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How much hope do the Greeks have of staying in the eurozone?
Publication date: 16 January 2012
Author: Simon Denham, Capital Spreads
After a nervy end to trading last week investors remain cautious following the S & P’s downgrades of the likes of France and other European countries. It acts as a stark reminder that all is not well within the eurozone and the main threat now is not that other ratings agencies might follow suit, but that the EFSF bailout fund might be next. With talks for dealing with Greece’s debts breaking down last Friday there was a double whammy for the markets as fears over an eventual default increased, most likely in March when their next bout of refinancing is due. Without the full backing from Germany to back Greek debt and turn it into an attractive investment, the Greeks have pretty much no hope of staying in the eurozone. The money presses are standing by to be restarted and dish out Drachmas only a few years after they were put on hold in just over ten years ago.
The markets suffered decent losses on Friday as the rumours of the downgrades spread, but not quite as much as you might expect and since investors knew that France and others were on the S & P’s downgrade watch list, once the rumours became apparent that they were true, the market recovered from its lows.
This morning a bit of weakness has greeted the early session, but at the time of writing a few bids are pushing the market higher. The FTSE had consistently been called to open some 10 to 20 points lower which it did, but since then it’s just been drifting higher, however caution seems to remain the order of the day so far.
With US markets closed for Martin Luther King day trading will probably be thin and there’s no economic data due for release. The FTSE may have had a decent start to the year, albeit slightly spoilt by Friday’s decline, but it remains rather range bound, capped by strong resistance up at the 5700/20 area and support seen around 5350. If we cast our memories back to the first half of 2011 the FTSE spent months trading within the same range before finally breaking out to the downside. With so much uncertainty surrounding the eurozone it’s hard to see the market rallying to new heights, but at the same time there just seems to be enough optimism there to prevent a major crash.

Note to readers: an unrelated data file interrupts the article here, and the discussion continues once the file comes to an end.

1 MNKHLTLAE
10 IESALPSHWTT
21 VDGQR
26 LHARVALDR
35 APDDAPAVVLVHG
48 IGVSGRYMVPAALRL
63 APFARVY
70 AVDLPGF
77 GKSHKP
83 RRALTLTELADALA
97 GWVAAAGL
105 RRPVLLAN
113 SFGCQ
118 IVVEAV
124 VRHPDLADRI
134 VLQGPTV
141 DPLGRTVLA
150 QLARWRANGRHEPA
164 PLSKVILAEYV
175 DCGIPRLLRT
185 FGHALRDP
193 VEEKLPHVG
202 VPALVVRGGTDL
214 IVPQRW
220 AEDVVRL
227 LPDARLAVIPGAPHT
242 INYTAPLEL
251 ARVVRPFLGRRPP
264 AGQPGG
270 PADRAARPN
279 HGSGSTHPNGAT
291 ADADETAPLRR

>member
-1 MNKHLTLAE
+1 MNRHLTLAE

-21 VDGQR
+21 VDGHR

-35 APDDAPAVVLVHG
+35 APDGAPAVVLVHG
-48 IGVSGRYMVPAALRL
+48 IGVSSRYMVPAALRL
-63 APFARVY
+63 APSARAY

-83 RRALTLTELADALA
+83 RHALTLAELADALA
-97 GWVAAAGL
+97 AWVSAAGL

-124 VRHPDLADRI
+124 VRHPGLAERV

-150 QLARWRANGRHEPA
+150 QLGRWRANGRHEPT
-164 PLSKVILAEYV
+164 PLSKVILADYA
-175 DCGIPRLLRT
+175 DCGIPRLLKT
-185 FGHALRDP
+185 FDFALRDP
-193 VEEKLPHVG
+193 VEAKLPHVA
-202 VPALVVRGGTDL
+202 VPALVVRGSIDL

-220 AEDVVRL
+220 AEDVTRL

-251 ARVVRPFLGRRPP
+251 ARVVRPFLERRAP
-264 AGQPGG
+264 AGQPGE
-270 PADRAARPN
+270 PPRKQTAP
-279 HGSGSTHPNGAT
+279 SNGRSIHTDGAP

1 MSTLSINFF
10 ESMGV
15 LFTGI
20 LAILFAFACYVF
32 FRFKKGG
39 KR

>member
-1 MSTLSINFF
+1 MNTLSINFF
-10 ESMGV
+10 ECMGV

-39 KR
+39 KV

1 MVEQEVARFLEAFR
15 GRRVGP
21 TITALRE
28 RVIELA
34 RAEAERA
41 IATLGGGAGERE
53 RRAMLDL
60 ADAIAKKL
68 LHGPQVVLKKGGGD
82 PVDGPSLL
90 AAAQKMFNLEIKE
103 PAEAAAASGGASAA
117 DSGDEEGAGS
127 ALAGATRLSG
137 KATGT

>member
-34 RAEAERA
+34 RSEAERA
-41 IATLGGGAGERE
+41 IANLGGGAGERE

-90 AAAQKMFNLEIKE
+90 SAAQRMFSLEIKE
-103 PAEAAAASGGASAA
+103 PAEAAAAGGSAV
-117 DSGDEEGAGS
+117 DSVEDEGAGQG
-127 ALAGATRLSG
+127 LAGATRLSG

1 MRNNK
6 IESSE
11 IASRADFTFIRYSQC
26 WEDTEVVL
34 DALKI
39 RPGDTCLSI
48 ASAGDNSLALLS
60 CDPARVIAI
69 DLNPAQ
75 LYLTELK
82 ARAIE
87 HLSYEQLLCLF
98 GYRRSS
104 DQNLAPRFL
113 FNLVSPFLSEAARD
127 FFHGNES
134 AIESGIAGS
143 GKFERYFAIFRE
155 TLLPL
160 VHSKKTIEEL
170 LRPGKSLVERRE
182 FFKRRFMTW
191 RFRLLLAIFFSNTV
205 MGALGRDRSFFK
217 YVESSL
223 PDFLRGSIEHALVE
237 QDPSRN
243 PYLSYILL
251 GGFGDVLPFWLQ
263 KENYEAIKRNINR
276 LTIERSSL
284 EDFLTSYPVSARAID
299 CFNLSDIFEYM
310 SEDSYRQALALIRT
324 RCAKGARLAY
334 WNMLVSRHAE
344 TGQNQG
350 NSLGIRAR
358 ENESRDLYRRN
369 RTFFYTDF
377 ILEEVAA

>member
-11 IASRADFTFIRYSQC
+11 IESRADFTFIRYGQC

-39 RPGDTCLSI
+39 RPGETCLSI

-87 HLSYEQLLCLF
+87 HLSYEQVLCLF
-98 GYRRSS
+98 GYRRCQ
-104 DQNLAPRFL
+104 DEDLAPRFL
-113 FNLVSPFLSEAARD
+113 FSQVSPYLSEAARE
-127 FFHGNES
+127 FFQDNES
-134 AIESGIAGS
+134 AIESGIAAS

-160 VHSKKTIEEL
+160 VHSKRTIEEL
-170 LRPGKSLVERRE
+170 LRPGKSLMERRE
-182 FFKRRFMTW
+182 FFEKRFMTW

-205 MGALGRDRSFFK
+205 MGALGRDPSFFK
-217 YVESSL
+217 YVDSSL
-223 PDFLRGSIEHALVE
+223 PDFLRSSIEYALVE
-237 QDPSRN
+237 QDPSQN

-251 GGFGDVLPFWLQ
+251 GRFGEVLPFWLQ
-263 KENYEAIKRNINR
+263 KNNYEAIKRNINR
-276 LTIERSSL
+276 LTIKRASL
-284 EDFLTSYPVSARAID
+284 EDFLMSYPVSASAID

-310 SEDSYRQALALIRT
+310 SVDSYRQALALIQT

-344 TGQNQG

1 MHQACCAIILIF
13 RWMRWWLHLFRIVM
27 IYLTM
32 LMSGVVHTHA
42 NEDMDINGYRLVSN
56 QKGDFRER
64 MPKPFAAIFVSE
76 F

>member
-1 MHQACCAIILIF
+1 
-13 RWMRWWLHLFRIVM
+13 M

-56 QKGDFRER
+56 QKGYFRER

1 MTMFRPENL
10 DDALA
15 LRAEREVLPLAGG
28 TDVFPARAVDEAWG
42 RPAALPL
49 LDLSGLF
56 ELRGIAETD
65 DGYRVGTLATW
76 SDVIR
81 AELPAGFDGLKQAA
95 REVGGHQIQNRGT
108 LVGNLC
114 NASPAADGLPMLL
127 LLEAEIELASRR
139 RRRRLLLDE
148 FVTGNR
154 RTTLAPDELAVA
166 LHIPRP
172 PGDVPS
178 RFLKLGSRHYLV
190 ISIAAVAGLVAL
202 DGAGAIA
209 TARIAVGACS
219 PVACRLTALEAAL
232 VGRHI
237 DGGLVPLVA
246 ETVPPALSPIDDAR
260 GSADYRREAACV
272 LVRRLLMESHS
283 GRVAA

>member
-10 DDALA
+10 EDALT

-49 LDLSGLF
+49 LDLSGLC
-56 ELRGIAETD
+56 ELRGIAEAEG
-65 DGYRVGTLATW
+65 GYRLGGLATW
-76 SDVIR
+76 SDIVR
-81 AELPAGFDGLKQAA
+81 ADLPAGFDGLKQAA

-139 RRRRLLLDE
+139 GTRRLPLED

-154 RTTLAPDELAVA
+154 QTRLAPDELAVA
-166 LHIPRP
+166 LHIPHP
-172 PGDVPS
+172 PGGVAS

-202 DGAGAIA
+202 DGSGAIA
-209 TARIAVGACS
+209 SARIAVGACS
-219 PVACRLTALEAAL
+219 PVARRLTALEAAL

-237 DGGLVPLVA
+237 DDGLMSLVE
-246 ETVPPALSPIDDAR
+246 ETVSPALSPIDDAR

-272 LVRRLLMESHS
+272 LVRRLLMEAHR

The euro is facing a real uphill struggle at the moment and FX traders are going to find it tough to find any kind of reason to buy into the single currency. It hit an 11 year low against the yen and is approaching a 17 year low against the dollar, which is really carving the trend for safe haven currencies at the moment. Whilst Greece is on the brink of default, France and Austria lost their AAA rating and Italy, Spain, Portugal and Cyprus had their rating cut by two notches. The EUR/USD pair is trading around 1.2670 this morning and the trend could remain bearish as it continues to be capped by a downward trend line.
Investors may have looked at gold’s performance last week as though it was attempting to make a comeback, with news of possible further monetary stimulus in China and Europe helping spur on the bulls. But in fashion with Friday 13th, negative news from S & P about their downgrade on 9 European members’ credit ratings sent investors fleeing from gold and into the latest safety haven, the US Dollar. All in all, the precious metal lost 10.4 dollars to close at 1693.3, which at time of writing is slightly changed, with the yellow brick trading up at 1643.7.
For some, S & P’s downgrade on the 9 eurozone members wasn’t a shock, after many a warning from the credit rating agency. Investor’s will still be waiting to see any follow up on the matter though as attention has been swung back on Europe. On the other side, the possibility of a strike in Nigeria could disrupt oil productions, along with the unfinished sanctions against Iranian crude exports, meaning energy traders are staying on red alert, hence limiting the decline in black gold on Friday. This morning Brent is higher at 111.36 on the back of renewed tensions in Iran as they are seen to be threatening their neighbours if they replace Iran reduced output imposed due to sanctions.
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